With a 3-3 record halfway through the season, Boston College football coach Steve Addazio utilized the bye week following the Eagles’ 24-14 loss at third-ranked Clemson Oct. 12 to evaluate his players.
With six games remaining, including Saturday’s trip to Chapel Hill, N.C., for an Atlantic Coast Conference contest vs. North Carolina, the Eagles still have an opportunity to achieve their goal of becoming bowl-eligible for the first time since 2010.
“The concern I have right now, and I just told this to the team today, we’re going into Week 7 and we’ve been in some battles,’’ said Addazio, noting how BC fell short against then-eighth-ranked Florida State (48-34) and at Clemson.
“People have told [them], ‘You’ve played this team tough and you’ve played that team tough.’ I mean, don’t take any solace in that. Don’t think like we’re OK. We’re [trying to be] 1-0.
“It’s a new slate here now.’’
And make no mistake about BC’s intentions.
“We want to go 6-0,’’ said Kasim Edebali, a senior defensive end and cocaptain. “That’s what we’re shooting for.’’
With no open dates left, the Eagles are looking at their remaining games as a gauntlet.
After facing the Tar Heels, the Eagles host Virginia Tech Nov. 2, then travel to Las Cruces, N.M., Nov. 9 to face New Mexico State, one of seven winless teams in the Football Bowl Subdivision. The Eagles’ home finale is Nov. 16 against North Carolina State before they wrap up the season with conference road games against Maryland Nov. 23 and Syracuse Nov. 30.
If BC can remain healthy while sustaining its physical play down the stretch, “we’ll win our fair share,’’ Addazio said.
“We can ill afford to stroll out like we strolled out to California and play kind of in a malaise,’’ the coach added, referring to BC’s first setback of the season, a 35-7 loss at Southern Cal Sept. 14. “We have to play at the very top of our game. It’s hard to do that week in and week out. That’s what we’re trying to establish in our mind-set and in our culture here, but it’s hard to do.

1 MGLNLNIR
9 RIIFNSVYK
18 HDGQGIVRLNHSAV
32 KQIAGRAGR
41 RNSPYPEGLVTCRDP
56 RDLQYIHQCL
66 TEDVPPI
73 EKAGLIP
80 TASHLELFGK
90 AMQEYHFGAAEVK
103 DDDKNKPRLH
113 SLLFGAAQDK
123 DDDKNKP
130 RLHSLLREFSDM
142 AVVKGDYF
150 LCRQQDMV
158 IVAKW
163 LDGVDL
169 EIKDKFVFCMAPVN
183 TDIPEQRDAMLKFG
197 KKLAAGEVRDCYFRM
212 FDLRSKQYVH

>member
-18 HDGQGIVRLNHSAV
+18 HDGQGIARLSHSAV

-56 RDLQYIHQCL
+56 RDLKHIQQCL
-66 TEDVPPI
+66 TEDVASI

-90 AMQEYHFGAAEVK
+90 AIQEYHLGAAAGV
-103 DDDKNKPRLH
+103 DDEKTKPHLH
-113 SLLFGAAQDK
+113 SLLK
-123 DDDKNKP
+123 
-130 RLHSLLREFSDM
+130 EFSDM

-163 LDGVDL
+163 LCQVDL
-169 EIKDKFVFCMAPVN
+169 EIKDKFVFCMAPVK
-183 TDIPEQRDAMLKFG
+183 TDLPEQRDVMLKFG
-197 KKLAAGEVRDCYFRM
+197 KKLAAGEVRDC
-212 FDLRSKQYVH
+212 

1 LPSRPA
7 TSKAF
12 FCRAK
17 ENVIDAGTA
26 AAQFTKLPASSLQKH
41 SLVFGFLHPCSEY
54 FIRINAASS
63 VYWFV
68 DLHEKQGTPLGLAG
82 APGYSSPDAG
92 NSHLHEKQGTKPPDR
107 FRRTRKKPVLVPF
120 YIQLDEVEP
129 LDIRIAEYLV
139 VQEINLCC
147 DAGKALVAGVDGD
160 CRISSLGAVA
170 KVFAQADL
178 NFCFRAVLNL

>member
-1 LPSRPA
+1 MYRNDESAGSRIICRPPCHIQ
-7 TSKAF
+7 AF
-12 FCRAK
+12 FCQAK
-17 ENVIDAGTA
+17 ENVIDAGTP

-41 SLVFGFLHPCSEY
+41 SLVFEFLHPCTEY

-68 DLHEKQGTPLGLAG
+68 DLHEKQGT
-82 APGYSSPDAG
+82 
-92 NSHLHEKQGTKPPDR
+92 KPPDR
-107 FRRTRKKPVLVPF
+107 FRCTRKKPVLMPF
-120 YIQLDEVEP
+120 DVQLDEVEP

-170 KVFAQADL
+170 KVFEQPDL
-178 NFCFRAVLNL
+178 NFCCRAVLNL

“So I think we’ve got to do a great job of playing at the high end of our game and that’s a high-energy, physical, tough game. That’s how we have to play. Our margin for error is small. We can ill afford to go out and all of a sudden let someone get out on us quick. We’ve got to keep it in control, keep it intact.’’
Addazio wasn’t idle during the bye week. Last Thursday night was appointment viewing for the coach, who hunkered in front of his TV to watch Miami’s ACC game at North Carolina. The 10th-ranked Hurricanes rallied to score in the final 16 seconds to pull out a 27-23 victory.
So what jumped off the screen at Addazio?
“North Carolina had said they needed to come out firing and I thought they did,’’ he said. “They came out, at home, a lot of energy at their stadium, and you could feel it on TV. I thought they played really hard and I thought they played like a team that was backed up and coming out swinging.’’
“They were physical, they were fast, they made plays, and they looked pretty good,’’ Addazio added about the Tar Heels (1-5, 0-3). “That’s the team Thursday night that you thought you’d see, and you saw them. I mean, they’ve played some good people, too, now — Miami, Virginia Tech, and South Carolina to open the season. They haven’t had the easiest schedule.
“They’ve played some good teams and we’ve played some good teams. We’re not coming at this like they’ve played some poor football teams. Those are some quality outfits.’’
As he did for the games at Southern Cal and Clemson, two of the noisier venues in college football, Addazio had crowd noise blaring from the speakers at Alumni Stadium during Monday’s practice to prepare for Saturday’s game.
The Eagles returned to full pads Monday after going through a pair of scaled-back practices during the bye week. Addazio said he spoke Monday morning with his former Florida mentor, Urban Meyer, now the coach at Ohio State, about being a physical team and not being able to practice that way because of concerns about injuries and depth. “I’m a big inside drill guy, but I’ve walked away from inside drill a little bit in our practice,’’ Addazio said. “It’s just the little things to try and accommodate how we get our work done, stay physical, but I’ve only got so many guys and I’m trying not to get this team beat to pieces and trying to get ourselves intact for the games, but yet we can’t be a team that takes off the shoulder pads, so to speak.’’ . . . Addazio was happy to see freshman running back Tyler Rouse, who has been slowed by a nagging hamstring injury, “make a cut I hadn’t seen him make yet. He looked like a big-time guy today in practice. I think he’s finally getting healthy. He had a hamstring that he pulled before camp and during camp. You hurt that hamstring and, God forbid, you reinjure it, then it’s a 2-3 month [rehab]. So he’s starting to get healthy, so that’s encouraging.’’ . . . The ACC announced the Nov. 2 home game against Virginia Tech will kick off at noon and be televised by ABC, ESPN, or ESPN2.
Michael Vega can be reached at firstname.lastname@example.org.